Hosting is often overlooked in a website project, but it's very important that we know where the new site is going to live.
- Where will the site be hosted?
- If you want to stay with your current host, our team will need access to the server to configure the server properly.
- If switching to a new host, does the new host support the technology the new site will use?
- Are there any files or assets on the old web server that need to come over when the new site goes live (orphaned files, downloads, vanity URLs, etc.)?
- Who will be the main point of contact during the project for your organization?
- Who has the power to make decisions and approve project milestones?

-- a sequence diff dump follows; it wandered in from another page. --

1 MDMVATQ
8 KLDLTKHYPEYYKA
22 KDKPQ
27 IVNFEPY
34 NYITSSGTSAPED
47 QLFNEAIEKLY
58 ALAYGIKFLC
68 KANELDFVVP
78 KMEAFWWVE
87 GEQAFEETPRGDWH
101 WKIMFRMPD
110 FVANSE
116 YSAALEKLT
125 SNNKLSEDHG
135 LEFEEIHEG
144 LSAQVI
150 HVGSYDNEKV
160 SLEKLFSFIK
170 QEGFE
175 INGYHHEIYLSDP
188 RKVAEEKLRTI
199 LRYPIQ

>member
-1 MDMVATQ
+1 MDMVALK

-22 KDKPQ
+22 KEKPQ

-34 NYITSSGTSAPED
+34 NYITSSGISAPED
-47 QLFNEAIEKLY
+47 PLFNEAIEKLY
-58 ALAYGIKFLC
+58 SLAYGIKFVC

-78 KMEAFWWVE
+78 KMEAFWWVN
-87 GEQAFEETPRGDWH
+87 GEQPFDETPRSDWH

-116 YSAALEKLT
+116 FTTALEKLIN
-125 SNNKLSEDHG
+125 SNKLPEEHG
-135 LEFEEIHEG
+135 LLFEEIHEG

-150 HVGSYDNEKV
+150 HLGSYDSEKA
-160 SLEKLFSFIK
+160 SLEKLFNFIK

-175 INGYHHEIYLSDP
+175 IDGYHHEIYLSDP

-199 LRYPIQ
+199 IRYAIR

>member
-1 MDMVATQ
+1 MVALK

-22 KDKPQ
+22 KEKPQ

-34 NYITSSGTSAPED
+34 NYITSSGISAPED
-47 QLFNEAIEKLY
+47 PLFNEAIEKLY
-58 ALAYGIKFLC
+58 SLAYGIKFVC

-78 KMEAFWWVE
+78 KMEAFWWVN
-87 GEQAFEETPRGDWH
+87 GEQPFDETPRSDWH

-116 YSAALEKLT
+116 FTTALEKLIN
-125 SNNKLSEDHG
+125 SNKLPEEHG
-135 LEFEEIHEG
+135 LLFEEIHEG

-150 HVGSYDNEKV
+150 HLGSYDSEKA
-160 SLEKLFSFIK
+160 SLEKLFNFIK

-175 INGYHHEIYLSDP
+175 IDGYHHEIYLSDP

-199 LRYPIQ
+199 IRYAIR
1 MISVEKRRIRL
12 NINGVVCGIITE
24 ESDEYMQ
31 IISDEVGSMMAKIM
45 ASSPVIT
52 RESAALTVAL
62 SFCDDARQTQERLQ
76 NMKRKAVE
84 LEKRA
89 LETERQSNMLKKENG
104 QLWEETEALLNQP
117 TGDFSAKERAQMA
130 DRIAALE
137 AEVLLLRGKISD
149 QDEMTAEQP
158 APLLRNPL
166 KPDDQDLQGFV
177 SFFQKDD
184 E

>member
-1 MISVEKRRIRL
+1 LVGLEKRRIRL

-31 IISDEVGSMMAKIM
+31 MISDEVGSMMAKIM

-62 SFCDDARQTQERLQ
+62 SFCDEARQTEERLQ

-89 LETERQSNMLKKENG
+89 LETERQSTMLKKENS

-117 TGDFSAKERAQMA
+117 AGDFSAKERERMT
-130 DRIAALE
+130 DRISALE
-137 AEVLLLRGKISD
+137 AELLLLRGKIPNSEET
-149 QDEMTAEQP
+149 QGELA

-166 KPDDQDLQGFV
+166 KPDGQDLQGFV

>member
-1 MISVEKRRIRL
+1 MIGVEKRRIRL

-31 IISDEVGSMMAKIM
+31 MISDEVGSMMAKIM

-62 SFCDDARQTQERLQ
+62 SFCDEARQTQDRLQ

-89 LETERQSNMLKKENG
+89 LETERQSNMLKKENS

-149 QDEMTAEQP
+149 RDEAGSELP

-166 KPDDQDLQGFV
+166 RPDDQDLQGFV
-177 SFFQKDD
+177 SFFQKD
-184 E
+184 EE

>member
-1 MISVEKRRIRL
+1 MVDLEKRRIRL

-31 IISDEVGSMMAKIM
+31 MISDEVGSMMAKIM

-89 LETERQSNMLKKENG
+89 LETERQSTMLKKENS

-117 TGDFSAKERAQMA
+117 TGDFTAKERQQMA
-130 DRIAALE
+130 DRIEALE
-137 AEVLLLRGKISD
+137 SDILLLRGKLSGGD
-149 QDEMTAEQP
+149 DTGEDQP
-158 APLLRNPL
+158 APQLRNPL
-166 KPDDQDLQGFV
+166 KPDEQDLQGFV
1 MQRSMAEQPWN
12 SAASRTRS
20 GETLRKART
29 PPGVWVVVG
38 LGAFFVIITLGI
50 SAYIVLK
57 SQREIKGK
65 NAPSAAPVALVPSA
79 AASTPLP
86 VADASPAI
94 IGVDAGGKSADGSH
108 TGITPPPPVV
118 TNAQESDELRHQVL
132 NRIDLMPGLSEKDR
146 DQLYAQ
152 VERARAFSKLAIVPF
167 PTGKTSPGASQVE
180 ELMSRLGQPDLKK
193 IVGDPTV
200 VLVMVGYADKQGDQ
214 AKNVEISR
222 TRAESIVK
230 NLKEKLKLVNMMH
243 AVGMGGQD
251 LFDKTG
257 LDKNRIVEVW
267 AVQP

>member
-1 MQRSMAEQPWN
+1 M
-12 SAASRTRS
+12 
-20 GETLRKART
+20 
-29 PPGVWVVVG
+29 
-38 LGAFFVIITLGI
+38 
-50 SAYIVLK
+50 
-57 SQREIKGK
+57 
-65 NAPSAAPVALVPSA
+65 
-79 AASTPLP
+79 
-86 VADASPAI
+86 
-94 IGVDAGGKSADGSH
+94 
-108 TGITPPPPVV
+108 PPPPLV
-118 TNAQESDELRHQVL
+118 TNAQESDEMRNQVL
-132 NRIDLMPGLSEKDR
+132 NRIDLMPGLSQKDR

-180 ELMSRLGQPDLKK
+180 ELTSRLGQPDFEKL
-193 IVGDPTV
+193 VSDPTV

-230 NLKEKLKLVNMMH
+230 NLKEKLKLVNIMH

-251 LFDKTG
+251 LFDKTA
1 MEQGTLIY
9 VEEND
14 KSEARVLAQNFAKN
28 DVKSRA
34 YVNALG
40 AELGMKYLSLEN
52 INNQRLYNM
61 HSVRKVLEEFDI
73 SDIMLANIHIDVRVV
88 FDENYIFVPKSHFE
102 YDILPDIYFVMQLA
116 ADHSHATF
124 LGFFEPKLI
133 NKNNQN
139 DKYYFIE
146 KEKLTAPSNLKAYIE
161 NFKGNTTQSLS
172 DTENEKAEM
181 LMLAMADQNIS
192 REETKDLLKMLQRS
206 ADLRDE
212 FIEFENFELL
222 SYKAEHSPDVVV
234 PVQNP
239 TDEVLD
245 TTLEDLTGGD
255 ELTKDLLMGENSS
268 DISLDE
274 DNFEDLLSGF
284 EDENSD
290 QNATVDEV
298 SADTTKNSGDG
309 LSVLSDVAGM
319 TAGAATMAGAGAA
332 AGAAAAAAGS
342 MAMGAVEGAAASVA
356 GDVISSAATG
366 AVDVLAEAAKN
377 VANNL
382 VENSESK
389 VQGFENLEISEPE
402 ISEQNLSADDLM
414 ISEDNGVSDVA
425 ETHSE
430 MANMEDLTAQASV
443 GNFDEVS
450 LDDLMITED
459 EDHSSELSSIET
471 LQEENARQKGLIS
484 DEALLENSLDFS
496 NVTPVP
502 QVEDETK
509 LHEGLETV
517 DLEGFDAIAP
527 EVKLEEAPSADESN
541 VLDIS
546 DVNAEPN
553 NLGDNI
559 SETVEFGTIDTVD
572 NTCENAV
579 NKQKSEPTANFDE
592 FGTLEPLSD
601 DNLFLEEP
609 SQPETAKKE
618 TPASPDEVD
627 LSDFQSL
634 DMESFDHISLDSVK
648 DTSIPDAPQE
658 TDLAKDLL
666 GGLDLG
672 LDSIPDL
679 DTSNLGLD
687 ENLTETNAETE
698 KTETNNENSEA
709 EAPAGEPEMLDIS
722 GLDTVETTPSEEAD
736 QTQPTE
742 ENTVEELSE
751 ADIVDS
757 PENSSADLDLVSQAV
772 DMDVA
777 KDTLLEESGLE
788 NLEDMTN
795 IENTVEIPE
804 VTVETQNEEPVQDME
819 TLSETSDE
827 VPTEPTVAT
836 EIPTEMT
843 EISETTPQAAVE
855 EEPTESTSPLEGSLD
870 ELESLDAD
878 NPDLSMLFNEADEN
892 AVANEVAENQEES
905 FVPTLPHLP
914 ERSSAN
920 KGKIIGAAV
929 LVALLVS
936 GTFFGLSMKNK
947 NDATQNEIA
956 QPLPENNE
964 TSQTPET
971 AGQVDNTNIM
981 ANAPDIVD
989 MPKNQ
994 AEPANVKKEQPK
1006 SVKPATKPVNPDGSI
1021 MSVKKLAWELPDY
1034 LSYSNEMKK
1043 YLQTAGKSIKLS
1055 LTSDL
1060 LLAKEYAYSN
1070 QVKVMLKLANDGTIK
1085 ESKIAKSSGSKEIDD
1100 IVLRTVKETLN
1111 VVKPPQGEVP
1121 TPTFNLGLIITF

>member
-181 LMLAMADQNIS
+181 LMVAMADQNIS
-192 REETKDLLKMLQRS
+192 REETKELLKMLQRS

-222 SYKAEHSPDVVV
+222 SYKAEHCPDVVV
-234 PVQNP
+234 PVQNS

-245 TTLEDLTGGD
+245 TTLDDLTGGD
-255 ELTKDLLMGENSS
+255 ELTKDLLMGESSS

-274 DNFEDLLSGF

- Have you assigned tasks to other team members from your organization to assist with the project?
- Do they understand their roles and responsibilities?
- How will you promote the site to your existing users and customers?
- We recommend budgeting for a sustained digital marketing effort after your site launches.
- Are you currently running any paid advertising campaigns?
- Do you currently have any landing pages for existing digital marketing campaigns that should be kept or converted?
- What is your average order value?
- We use this to help measure the effectiveness and ROI of our digital marketing efforts.
That is by no means everything, but it should give you a good foundation to begin your project on. And it will help you understand what you should consider before your next website project.
Did we forget anything? Let us know in the comments!